As the marketing director at CHOC Children’s, I have a lot of different opportunities to participate in committees that may seem out of the normal marketing realm. One of the most interesting is having a seat on our Institutional Review Board (IRB) for clinical research.
Clinical research is used to determine the safety, dosing and effectiveness of medications, products and treatments used in prevention, diagnosis or treatment of various illnesses or medical conditions. It can range from immunizations to cancer to allergies and anywhere in between.
Any organization that is conducting clinical research is required by law to have its trial approved by an IRB. Organizations have the choice to hire an external IRB, or as CHOC chooses to do, structure an internal IRB. Committees must consist of members with both scientific and non-scientific expertise, and they have the duty to decide whether the proposed research is ethical, informed consent is sufficient, and that appropriate safeguards have been put in place for anyone participating in these trials.
And our responsibility weighs even heavier on my mind because we are acting on behalf of children.
As a non-clinician, I feel my responsibility is to look at the information with the eye of a mom. Do I understand what the research is trying to accomplish? Is the consent in language that allows me to understand? Do I understand what it means to the care of my child? What would my responsibility be in the process? And can I fulfill the responsibilities?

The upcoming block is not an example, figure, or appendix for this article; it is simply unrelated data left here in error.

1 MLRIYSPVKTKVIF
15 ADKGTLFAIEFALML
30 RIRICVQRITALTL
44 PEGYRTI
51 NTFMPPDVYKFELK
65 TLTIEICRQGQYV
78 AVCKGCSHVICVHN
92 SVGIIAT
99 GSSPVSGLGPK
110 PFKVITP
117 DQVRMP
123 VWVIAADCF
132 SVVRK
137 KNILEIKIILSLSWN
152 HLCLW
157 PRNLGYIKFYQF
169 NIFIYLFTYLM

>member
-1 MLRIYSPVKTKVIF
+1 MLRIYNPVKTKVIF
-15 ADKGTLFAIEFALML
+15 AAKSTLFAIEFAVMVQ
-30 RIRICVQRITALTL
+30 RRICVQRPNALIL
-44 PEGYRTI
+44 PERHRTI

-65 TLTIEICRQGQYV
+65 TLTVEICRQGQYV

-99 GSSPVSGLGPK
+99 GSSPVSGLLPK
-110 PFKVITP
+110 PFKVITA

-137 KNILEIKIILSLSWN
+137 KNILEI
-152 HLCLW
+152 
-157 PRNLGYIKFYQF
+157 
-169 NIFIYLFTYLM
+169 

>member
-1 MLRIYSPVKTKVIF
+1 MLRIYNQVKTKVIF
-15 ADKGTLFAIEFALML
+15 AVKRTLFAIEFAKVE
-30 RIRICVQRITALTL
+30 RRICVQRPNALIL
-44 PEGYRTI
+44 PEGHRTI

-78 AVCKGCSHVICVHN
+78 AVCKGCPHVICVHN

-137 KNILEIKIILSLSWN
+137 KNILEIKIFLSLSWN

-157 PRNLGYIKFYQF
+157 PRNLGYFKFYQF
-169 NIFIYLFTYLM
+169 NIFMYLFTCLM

These may all seem like pretty basic questions, but the amount of information presented to a parent when their child is receiving care can be daunting. I want to ensure they can understand the information they receive without too much difficulty and make the choice that is right for their child and family.
Information gathered through clinical trials, and the advances in care that result, are incredible. I am forever in awe of the scientific minds that make these advances possible. But as a parent, it assures me to know that checks and balances are established through an IRB.
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- As my 50-week gratitude tour for all things CHOC Children’s nears its end, I’d be remiss if I didn’t point out how grateful I am for the research that happens ...